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By Brian Sozzi

Fueled primarily by the rapid ascent in stock prices and the insatiable thirst for luxury goods by the affluent in China, those companies catering to a wealthier clientele enjoyed a bang up holiday selling season. Coach (NYSE:COH) did not let down its players, aka shareholders, as inventory re-stocking at major wholesale accounts, traffic and ticket gains at retail stores, and an expanding piece of the Chinese luxury goods pie led to strong financials. Tiffany & Co. (NYSE:TIF) started the fourth quarter well, and we expect to learn of very solid results later this month. However, there is a small-cap luxury centric stock amongst the formidable stable of larger-cap peers that has not partaken in the fruits of the upper-income consumption boom. That name is watchmaker Movado Group (NYSE:MOV), a company that chopped off its money bleeding network of retail stores last year.

Nowadays the company is in the precarious position of having struck out on extending the brand's reach via a retail store presence, leaving it predominantly a wholesaler whose financials are at the whims of others based on fashion trends and open to buy commitments. This somewhat limited distribution model is unwelcome news amidst a bout of serious inflation in the items Movado sources to make its watches, such as labor, diamonds, gold, silver and platinum. The unfortunate set of circumstances is compounded by Movado's manufacturing structure, where it does not have long-term supply commitments and relies on third parties to produce product to a great extent. So not only is Movado's cost to produce a watch increasing (materials plus labor), it's against a backdrop of a strategy to introduce lower priced watch lines (such as the Bold) to attract new consumers to the brand.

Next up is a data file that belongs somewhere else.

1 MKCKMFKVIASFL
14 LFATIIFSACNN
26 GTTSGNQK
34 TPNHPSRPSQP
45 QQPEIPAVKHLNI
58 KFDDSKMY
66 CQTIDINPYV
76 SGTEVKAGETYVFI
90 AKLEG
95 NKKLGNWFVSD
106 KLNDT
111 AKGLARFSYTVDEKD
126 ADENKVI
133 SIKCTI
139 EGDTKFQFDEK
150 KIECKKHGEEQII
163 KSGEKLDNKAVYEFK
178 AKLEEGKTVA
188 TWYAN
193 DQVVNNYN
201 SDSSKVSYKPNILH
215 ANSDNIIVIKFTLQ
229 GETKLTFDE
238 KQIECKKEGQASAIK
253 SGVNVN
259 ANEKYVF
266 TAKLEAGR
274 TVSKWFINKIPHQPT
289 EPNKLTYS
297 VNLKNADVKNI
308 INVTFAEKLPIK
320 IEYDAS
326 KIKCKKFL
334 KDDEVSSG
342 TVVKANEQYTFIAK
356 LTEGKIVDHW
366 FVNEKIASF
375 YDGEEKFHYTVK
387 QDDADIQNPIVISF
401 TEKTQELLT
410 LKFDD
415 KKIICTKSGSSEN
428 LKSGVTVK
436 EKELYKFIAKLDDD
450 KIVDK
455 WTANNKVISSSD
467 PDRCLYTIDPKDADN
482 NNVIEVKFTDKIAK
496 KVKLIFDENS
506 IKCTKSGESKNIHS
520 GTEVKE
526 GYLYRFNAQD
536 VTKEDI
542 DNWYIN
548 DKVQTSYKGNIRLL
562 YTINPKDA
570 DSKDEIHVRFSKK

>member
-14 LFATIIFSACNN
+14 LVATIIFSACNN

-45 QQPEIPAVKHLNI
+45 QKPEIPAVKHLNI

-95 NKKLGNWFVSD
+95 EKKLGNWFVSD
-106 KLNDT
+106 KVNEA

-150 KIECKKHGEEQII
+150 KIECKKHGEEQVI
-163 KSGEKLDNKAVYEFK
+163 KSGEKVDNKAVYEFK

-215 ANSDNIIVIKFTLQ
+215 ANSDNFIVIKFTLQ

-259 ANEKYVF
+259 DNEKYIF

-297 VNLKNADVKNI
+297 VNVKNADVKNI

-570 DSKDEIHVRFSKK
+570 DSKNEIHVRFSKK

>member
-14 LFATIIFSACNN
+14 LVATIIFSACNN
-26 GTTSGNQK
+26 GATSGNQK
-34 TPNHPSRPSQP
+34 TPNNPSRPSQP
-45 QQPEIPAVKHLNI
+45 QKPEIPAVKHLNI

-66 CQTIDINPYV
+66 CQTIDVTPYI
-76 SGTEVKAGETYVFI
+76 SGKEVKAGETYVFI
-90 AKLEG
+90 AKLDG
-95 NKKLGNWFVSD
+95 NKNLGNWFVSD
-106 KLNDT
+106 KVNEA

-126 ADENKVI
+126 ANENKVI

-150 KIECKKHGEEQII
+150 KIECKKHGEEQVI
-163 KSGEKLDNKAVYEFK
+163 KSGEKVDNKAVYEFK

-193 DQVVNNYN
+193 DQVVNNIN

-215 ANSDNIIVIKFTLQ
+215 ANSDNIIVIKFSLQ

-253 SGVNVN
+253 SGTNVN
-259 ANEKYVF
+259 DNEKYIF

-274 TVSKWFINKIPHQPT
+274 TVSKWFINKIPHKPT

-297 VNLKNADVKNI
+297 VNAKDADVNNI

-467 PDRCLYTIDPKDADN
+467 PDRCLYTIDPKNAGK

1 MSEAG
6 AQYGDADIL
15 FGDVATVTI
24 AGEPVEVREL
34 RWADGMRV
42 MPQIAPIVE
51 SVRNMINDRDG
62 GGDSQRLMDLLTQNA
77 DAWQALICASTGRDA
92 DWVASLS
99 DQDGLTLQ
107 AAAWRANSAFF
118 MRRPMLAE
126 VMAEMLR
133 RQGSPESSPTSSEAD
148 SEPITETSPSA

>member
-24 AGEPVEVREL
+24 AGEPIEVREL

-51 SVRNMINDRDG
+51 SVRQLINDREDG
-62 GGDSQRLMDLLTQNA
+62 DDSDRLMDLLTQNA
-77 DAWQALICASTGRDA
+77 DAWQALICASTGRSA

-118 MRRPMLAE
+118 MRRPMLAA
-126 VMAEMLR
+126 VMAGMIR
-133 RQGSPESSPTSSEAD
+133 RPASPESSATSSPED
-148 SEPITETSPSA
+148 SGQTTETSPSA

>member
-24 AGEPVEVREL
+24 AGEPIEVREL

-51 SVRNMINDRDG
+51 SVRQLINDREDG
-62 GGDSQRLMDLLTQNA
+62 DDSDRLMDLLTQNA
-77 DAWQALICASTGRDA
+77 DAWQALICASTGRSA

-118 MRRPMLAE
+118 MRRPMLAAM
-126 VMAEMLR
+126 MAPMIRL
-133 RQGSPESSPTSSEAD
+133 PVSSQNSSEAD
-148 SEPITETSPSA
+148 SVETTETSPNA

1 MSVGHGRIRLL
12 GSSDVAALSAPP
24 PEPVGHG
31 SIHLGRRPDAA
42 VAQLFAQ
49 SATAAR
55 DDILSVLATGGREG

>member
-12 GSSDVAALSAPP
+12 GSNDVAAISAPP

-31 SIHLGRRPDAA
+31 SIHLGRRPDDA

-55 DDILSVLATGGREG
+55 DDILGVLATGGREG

Since achieving a 52-week high back on December 9, Movado shares have lost 18% of their value, underperforming the S&P Retail Index (flat), Tiffany & Co. (-1.6%), and Coach (-5.2%). I believe the relative performance speaks volumes to Movado's distribution challenges, spotty execution on product design, and a cost base that may rise appreciably given structural considerations and the prolific increase in sourcing costs. The valuation on Movado supports my bearish view on the stock. Movado changes hands on a P/E multiple of 38.2x estimated consensus FY12 EPS, or 12.7x EV/EBITDA, aggressive by any stretch of the imagination (relative and absolute).

Movado Fun Facts

* In addition to the namesake Movado line, distributes watches under licenses for Hugo Boss, Coach, Lacoste, and Juicy Couture.
* Still operates its outlet store business and a flagship boutique in New York City.
* Was significantly impacted by independent jewelry closures following the horrid holiday selling season of 2008.
* Recently re-launched website, introducing the ability to buy products online. However, the buying function is limited to select collections.
* Late to the ballgame in recognizing rubber watch strap craze, which continues to be a dominant theme at retail.
* In addition to swinging and missing on retail stores, has failed to extend the brand to jewelry.

Source: Movado: One High Income Consumer Play That's Lagging